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Comparison of Wilfred Owen and Sigfried Sasson

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Shiva Baweja The nineteenth century was impossible to revoke because it was swept away in a tide of mud and blood with the coming of World War I. "The Great War" lasted from 1914 through 1918. More than eight million soldiers lost their lives in the struggle between the Central Powers and the Allies. The old ideals of warfare fought by aristocrats and gentlemen vanished beneath gas attacks, trench warfare, and heavy artillery bombardments. Enlisted men would spend weeks in the most unbearable trenches of the front line. These trenches were the most treacherous place to be in the war. Many of the soldiers suffered from trench foot, starvation, dysentery, shell shock, and body lice and if these didn't get to them the mortar and gas attacks were sure to. World War I posters attracted men to enlist pledging honor, duty, and camaraderie, going back to the Latin saying that it is sweet and honorable to die for one's country. This encouraged many soldiers to put their emotions and 'the real truth' onto paper. Writing has always been a tool for reflecting and commenting on society. ...read more.


His poetry was heavily influenced by nightmares he experienced since his childhood which were only worsened by his experiences in battle. While in the hospital, Sassoon helped Owen with his writing. At first, Owen used many of the same "shock tactics" used by Sassoon, but he eventually found his own voice. After helping Owen with final editing process of "Anthem for Doomed Youth," Sassoon wrote that he, "realized that his verse, with its sumptuous epithets and large-scale imagery, its noble naturalness and the depth of meaning. Owen's poems, such as "Anthem for Doomed Youth" and "Apologia pro Poemate Meo" were not just inspired by war or dreams, but were also written as replies to other authors, the latter in response to a remark by Robert Graves. Owen was not only powerful in his subject matter, but also technically, which is why Sassoon, Graves, and other poets admired his work. His use of para-rhyme added greatly to his poetry because it, "produces effects of dissonance, failure, and unfulfilment that subtly reinforces his themes," Both poets wanted to express their views and feelings about the war. ...read more.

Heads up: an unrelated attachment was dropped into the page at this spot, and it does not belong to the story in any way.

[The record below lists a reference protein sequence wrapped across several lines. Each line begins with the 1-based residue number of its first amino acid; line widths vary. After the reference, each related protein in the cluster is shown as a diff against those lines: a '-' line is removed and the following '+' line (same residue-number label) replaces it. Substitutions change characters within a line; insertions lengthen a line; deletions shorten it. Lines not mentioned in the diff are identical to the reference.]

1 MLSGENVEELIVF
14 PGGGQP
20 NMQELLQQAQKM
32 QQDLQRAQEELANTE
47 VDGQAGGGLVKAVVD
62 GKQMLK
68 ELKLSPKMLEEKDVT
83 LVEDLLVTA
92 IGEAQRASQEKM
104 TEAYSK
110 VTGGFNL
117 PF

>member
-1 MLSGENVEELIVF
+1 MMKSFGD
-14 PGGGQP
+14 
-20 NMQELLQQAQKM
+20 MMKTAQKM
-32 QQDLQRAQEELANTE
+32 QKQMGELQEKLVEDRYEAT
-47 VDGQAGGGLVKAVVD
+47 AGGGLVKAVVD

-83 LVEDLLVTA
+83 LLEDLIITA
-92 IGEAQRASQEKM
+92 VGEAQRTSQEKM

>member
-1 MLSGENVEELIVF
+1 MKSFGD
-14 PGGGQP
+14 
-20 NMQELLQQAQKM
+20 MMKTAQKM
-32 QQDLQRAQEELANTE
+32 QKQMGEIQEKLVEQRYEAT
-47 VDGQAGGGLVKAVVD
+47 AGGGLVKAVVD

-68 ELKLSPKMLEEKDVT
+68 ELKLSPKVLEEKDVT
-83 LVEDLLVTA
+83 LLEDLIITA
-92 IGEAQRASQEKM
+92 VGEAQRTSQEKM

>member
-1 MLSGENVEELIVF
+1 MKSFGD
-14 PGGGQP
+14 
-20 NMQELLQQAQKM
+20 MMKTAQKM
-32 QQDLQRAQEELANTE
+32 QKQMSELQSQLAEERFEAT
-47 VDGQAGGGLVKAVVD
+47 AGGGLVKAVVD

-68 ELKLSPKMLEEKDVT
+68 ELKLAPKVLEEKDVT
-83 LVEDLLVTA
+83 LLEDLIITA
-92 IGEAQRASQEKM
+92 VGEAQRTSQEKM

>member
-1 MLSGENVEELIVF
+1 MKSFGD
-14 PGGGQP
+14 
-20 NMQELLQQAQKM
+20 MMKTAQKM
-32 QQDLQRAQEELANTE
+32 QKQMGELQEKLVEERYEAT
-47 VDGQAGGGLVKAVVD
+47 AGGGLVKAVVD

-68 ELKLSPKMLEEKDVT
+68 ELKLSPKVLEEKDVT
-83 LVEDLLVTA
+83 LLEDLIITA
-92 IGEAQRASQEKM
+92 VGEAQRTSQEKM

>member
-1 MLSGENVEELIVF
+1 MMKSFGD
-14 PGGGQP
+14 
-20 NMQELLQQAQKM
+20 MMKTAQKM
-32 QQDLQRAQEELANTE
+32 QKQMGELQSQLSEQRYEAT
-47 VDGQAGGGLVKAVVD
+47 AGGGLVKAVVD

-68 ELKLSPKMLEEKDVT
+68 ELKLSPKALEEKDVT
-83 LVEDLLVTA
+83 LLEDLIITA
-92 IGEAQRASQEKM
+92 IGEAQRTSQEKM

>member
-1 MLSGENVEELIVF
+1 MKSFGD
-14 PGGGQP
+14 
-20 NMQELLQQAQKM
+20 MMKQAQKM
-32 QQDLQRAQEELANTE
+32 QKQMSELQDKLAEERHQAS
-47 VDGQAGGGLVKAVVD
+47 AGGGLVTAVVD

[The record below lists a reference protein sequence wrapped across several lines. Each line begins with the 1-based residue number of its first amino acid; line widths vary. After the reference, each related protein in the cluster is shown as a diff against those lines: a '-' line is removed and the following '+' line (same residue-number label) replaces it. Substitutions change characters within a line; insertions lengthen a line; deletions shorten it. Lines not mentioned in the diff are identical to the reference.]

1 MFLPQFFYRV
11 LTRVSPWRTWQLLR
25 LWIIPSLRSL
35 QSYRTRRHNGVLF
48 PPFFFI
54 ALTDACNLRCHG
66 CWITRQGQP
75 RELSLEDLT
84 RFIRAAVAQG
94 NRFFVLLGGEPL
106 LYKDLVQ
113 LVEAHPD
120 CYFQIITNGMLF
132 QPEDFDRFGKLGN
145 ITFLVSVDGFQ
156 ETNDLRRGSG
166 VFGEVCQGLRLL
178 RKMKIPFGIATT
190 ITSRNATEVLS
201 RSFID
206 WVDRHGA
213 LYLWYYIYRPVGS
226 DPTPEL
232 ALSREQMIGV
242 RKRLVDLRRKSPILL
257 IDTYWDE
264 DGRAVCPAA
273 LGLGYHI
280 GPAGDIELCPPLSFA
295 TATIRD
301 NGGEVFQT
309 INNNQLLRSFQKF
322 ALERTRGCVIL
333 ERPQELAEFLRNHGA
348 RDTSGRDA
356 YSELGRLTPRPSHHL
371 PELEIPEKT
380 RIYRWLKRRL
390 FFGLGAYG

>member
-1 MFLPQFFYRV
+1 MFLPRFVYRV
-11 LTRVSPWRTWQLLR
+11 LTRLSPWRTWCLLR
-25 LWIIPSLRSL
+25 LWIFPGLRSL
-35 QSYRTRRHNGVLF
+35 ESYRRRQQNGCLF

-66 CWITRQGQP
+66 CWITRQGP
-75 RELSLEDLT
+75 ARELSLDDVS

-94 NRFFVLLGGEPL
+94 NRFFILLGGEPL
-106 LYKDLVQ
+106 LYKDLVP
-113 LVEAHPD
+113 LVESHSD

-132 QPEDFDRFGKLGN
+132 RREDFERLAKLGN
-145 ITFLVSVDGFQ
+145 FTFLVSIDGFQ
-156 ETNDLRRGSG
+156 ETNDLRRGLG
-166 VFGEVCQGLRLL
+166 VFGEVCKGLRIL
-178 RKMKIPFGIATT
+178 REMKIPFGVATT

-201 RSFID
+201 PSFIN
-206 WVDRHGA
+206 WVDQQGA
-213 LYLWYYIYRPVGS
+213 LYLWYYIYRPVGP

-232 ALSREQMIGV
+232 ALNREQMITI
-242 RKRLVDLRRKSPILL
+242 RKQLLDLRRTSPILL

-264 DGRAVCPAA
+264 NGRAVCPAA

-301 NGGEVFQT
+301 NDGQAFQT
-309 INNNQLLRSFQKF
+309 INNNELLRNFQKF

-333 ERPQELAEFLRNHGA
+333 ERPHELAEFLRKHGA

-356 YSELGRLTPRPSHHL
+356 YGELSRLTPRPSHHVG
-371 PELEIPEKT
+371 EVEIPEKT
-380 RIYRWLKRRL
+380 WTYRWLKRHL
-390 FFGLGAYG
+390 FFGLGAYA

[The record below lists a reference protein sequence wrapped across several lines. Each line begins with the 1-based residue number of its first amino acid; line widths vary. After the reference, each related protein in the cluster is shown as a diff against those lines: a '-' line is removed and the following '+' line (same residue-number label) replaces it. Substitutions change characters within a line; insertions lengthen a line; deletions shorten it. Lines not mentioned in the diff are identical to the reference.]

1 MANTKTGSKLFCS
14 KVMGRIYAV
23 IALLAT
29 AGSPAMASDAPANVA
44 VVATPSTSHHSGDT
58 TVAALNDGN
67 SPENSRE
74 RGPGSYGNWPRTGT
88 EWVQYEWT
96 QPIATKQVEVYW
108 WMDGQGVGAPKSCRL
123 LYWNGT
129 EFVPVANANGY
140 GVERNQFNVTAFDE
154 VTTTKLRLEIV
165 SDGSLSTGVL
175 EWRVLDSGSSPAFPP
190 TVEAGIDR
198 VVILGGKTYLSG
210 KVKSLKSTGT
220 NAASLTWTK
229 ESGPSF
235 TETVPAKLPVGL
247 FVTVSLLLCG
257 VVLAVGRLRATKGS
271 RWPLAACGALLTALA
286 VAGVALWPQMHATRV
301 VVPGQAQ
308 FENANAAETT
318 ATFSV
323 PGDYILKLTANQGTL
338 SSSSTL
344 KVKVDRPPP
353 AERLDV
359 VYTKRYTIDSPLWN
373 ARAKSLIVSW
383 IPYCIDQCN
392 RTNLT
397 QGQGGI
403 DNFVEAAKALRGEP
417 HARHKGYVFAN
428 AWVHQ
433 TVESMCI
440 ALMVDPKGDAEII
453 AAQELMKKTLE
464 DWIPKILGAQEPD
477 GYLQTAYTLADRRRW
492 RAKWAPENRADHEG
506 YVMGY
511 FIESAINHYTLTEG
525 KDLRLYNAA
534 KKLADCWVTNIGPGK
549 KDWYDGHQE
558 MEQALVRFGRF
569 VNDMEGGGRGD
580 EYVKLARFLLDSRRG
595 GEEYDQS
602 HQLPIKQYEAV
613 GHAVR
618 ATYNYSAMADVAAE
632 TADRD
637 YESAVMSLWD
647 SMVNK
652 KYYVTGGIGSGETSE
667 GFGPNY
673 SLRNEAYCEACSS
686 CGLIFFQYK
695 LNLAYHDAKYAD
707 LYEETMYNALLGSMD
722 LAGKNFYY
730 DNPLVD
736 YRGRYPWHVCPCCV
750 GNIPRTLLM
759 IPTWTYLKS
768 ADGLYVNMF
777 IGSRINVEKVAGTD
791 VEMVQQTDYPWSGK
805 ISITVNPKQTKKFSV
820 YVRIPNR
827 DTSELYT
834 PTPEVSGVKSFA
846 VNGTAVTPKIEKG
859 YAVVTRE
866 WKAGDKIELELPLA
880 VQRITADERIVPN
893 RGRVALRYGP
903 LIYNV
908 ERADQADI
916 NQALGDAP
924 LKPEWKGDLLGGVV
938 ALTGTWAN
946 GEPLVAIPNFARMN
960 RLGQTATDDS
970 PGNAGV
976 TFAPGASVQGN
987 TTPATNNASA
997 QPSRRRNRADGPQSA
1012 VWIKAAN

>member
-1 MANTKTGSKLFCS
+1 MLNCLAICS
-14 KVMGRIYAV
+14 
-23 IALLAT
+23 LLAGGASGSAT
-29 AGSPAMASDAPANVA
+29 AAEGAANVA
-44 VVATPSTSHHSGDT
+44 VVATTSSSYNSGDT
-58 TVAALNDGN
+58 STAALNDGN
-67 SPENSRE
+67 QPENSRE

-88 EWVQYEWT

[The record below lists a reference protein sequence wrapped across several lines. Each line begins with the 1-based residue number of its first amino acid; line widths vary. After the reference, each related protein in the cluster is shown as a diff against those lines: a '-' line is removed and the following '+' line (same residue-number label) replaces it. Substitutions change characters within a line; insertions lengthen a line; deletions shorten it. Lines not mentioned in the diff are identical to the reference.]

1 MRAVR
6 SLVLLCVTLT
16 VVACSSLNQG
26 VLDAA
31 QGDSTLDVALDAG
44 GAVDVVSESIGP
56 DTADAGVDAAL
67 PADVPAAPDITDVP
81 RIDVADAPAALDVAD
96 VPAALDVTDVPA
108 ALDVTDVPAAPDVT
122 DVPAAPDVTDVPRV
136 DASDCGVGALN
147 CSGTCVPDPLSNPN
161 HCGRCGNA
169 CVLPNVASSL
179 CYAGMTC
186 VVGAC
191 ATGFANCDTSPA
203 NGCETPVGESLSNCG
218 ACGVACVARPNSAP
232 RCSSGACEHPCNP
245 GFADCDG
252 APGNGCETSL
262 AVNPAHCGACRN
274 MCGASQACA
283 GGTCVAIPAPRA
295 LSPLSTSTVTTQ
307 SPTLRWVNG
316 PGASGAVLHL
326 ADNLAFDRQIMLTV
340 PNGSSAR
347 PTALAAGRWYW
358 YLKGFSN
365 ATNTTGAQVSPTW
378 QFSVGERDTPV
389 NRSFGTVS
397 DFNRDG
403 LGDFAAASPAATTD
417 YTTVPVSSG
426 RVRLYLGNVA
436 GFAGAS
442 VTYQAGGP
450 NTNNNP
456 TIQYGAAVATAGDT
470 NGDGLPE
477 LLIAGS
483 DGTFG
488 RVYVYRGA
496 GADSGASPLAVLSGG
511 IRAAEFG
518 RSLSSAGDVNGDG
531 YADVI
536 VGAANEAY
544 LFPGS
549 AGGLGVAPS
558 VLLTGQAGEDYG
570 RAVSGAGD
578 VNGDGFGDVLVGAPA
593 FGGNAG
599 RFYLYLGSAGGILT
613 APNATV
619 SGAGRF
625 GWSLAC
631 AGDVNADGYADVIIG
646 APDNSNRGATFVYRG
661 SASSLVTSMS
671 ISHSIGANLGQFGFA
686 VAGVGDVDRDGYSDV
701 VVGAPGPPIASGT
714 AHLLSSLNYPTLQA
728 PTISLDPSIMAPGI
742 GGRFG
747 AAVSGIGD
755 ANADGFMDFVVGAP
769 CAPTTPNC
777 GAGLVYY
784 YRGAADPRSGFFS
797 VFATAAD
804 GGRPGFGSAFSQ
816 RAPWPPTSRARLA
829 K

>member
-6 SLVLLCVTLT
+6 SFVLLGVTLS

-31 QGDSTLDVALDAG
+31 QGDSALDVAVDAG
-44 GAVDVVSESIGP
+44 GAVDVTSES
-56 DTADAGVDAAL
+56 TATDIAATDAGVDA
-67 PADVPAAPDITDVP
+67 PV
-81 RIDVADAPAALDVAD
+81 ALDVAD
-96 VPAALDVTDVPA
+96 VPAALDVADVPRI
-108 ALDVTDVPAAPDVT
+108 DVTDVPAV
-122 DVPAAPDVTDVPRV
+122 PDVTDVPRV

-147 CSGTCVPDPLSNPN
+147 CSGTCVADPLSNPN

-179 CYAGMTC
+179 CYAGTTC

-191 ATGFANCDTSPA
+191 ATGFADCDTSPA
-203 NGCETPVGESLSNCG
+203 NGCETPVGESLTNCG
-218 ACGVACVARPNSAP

Russell is credited by some with having been the catalyst leading to the issue of the Soldier's Declaration, which was sent to the papers and read out in the House of Commons in May, 1917. Sassoon, in the grip of a "neurosis", had by now thrown his Military Cross into the River Mersey and refused to report for duty. His glittering military record ensured that the authorities declined to court-martial him. Instead, he was sent for treatment to Craiglockhart Military Hospital in Edinburgh, where he met Owen. Even though the motive and the awareness both the authors were trying to express were the same, there is still a big difference in the way they are expressing these physical and mental emotions. I personally feel that no author in this world is comparable with another, there is always one thing that a author has over the other. In this case both Owen and Sassoon were close, and shared a "brotherly love" we can say, but the way of writing is different with every sense of emotion expressed by each author in each line in each word in each letter. The ENDDDDD. ?? ?? ?? ?? ...read more.

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